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Italy Heads for New Migrant Crisis with Record-Breaking First Quarter

The latest official statistics on international migration into Italy point to a record-setting year even higher than 2016, at the height of Europe’s migrant crisis.

According to the Italian Interior Ministry, a total of 26,927 migrants have reached Italian shores in the first three months of 2023, whereas in 2016, Italy had received 18,777 by the same date.

As weather got warmer, more migrants attempted the perilous crossing of the Mediterranean Sea and the country went on to receive a total of 181,436 migrants by January 31, 2016. If the pattern is repeated in 2023, Italy will be on a pace to break its prior immigration record.

As a point of comparison, during the first quarter of 2022, the total immigration figure into Italy was 6,543, for 2021 the number was 6,334, for 2020 the figure was 1553, in the first three months of 2019 there were 0, and in 2018 the number was 6296.

This means that more migrants have entered Italy during the first quarter of 2023 (26,927) than the total of the last five years combined for the same period (20,726).

“Mass immigration harms those who have the right to international protection and do not find help because the quotas are covered by those who arrive illegally,” said Italian prime minister Giorgia Meloni just last week. “On this I am sure I have the majority of Italians with me.”

“We cannot sit by helplessly waiting for the next shipwreck, an inherent danger for trips organized by unscrupulous smugglers,” she said. “The borders of Italy are the borders of Europe.”

Meloni has also warned that NGO activity helps people smugglers, insisting that NGOs are a “driving factor” for illegal migration. “I think a serious nation cannot tolerate these illegal phenomena,” she said.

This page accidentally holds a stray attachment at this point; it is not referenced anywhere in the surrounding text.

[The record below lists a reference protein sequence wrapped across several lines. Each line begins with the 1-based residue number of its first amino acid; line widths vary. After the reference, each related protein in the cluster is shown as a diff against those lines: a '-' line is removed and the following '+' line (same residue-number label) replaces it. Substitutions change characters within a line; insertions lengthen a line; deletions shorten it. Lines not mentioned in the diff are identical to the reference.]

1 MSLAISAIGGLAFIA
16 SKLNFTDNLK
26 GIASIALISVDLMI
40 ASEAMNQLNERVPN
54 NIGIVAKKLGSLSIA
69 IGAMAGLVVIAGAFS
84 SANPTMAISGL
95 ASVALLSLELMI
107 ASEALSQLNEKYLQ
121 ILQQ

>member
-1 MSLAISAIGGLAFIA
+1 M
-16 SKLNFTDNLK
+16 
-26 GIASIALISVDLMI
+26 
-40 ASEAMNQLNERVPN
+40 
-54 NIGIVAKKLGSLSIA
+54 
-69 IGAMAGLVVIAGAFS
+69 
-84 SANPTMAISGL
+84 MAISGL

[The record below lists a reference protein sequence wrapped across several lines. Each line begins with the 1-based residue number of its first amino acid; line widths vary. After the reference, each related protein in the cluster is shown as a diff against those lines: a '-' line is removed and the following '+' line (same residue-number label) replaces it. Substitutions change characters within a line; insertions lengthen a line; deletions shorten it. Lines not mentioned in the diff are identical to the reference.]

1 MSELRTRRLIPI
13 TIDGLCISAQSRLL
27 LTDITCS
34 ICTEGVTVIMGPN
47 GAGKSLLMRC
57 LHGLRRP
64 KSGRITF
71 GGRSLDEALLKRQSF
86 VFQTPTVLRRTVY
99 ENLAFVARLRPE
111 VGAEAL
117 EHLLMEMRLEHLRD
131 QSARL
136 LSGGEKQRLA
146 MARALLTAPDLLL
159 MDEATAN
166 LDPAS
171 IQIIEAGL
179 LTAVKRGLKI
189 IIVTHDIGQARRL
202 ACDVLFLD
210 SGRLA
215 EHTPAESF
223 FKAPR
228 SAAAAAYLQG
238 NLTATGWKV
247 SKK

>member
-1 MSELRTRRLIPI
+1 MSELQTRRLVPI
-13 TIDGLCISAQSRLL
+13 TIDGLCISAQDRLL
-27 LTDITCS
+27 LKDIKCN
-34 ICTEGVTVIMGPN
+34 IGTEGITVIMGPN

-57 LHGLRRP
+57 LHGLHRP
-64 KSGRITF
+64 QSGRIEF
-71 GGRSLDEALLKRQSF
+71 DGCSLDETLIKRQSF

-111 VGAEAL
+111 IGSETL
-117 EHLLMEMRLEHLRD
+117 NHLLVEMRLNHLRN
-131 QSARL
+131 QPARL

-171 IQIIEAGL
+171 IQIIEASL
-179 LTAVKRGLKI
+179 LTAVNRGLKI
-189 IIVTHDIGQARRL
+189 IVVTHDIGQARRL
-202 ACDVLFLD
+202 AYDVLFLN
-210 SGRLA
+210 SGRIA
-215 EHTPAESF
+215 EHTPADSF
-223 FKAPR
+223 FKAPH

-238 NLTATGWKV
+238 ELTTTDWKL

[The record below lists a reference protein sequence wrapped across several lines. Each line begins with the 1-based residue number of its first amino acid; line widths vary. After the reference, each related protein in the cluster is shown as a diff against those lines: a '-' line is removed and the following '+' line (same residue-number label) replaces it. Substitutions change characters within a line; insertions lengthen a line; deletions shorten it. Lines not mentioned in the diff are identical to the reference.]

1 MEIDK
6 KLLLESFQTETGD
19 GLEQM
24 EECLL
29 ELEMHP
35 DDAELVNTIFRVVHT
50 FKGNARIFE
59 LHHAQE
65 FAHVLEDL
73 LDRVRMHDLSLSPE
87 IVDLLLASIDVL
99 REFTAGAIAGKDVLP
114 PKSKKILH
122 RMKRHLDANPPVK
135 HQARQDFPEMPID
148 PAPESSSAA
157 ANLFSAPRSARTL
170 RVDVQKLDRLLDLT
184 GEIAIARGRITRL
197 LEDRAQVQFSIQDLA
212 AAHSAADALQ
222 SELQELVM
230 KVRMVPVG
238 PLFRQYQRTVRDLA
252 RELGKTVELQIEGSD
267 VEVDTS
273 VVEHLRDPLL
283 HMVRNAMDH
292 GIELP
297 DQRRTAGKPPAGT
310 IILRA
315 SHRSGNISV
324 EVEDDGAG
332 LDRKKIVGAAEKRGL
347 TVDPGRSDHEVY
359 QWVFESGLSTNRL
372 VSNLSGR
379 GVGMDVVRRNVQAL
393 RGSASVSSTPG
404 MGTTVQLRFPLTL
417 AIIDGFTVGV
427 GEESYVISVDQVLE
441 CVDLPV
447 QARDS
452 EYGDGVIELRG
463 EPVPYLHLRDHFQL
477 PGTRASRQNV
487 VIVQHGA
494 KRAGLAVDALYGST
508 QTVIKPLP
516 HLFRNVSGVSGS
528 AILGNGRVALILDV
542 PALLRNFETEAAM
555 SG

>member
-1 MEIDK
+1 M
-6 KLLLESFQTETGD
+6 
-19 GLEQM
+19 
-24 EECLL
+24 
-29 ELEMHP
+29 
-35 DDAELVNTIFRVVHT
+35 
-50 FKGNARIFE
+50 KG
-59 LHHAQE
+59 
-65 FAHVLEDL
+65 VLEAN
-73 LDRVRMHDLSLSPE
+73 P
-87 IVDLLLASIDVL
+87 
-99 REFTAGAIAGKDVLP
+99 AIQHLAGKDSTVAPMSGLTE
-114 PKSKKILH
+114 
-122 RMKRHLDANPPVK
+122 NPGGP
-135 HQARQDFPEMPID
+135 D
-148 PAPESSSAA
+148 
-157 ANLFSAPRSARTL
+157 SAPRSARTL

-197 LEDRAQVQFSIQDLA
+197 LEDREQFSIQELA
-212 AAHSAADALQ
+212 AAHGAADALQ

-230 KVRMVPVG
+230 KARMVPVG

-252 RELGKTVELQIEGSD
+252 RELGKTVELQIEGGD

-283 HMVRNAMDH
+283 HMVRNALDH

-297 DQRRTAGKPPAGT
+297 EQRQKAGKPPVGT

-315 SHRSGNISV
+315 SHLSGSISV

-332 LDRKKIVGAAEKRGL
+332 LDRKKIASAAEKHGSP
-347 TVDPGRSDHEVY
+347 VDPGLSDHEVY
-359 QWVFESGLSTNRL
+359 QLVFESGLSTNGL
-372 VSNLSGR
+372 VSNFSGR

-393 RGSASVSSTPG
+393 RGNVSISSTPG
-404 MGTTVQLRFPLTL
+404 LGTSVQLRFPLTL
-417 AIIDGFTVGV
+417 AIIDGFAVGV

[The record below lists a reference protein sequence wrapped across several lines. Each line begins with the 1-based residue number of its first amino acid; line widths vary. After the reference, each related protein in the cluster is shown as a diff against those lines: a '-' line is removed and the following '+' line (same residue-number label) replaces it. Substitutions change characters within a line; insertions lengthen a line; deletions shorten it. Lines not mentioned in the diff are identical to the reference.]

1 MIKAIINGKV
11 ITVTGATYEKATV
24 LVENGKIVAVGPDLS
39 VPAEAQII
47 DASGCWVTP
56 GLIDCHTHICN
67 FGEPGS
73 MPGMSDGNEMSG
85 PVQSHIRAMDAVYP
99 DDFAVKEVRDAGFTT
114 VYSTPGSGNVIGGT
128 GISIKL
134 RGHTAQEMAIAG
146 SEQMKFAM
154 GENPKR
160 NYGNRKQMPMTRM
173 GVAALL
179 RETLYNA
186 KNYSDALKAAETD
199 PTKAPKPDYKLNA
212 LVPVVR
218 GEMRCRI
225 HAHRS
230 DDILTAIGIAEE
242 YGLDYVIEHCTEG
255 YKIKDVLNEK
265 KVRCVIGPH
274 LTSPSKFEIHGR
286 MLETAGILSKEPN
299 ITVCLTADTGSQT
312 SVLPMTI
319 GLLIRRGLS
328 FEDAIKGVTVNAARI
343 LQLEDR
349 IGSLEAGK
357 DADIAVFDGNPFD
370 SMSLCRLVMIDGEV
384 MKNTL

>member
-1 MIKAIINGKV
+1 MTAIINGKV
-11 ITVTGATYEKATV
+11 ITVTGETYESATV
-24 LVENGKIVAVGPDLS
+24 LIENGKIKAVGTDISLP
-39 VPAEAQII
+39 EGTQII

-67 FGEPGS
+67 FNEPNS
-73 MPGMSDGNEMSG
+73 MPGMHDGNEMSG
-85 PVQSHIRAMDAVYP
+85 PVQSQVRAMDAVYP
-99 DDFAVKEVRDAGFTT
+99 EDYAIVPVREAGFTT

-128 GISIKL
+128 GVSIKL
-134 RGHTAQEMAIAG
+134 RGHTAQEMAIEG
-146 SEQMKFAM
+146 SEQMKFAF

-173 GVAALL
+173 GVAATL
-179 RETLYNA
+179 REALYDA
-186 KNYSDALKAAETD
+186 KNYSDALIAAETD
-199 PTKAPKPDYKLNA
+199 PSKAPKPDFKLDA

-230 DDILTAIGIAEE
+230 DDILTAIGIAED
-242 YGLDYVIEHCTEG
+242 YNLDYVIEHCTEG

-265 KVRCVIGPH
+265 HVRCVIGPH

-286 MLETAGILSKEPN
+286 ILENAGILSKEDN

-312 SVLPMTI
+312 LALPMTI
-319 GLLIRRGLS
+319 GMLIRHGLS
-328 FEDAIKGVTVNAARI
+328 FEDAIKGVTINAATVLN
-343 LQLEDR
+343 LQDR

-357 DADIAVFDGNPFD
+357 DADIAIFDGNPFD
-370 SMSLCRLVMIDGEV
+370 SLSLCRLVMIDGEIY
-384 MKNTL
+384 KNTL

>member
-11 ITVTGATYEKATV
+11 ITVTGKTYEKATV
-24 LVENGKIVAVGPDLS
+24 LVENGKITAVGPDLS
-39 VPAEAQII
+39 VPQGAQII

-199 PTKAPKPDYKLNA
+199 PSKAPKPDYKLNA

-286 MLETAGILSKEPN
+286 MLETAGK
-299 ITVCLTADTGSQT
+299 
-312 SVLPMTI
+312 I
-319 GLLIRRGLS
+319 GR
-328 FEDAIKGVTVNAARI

The “approach of some NGOs, which undertake a mainly ideological activity that has little to do with international laws on rescue at sea, finds a natural convergence with the interests of traffickers,” she stated.

For his part, however, Pope Francis has encouraged the work of a major NGO engaged in seaborne rescues just as critics are accusing such NGOs of promoting illegal immigration, abetting human traffickers, and complicating humanitarian efforts.

On March 22, Francis received in audience members of the “Mediterranean Saving Humans” group, which operates a 50-year-old rescue vessel called the “Mare Jonio,” with which they pick up people stranded at sea and shuttle them to Italy.

Last Sunday, the Italian Coast Guard released a statement warning that such NGOs are harming rescue efforts by “overloading the communication systems of the National Rescue Coordination Center, overlapping and duplicating the signals of the already present air assets of the Italian State.”

Frontex, the European Union border agency, has said that the activities of NGO ships in the Mediterranean Sea have acted as an attraction for migrants to make the dangerous voyage to Europe.

Frontex said last December that these rescue NGOs increase the number of migrants able to cross as people smugglers are often aware of the locations of the vessels and can work that into their plans.

“Criminal networks try to maximize their profits often by putting migrants’ lives at risk and they take into account all factors when planning their smuggling operations, including weather conditions, proximity to NGO and member state vessels, the situation in the countries of arrival, etc.,” a source within the agency said.


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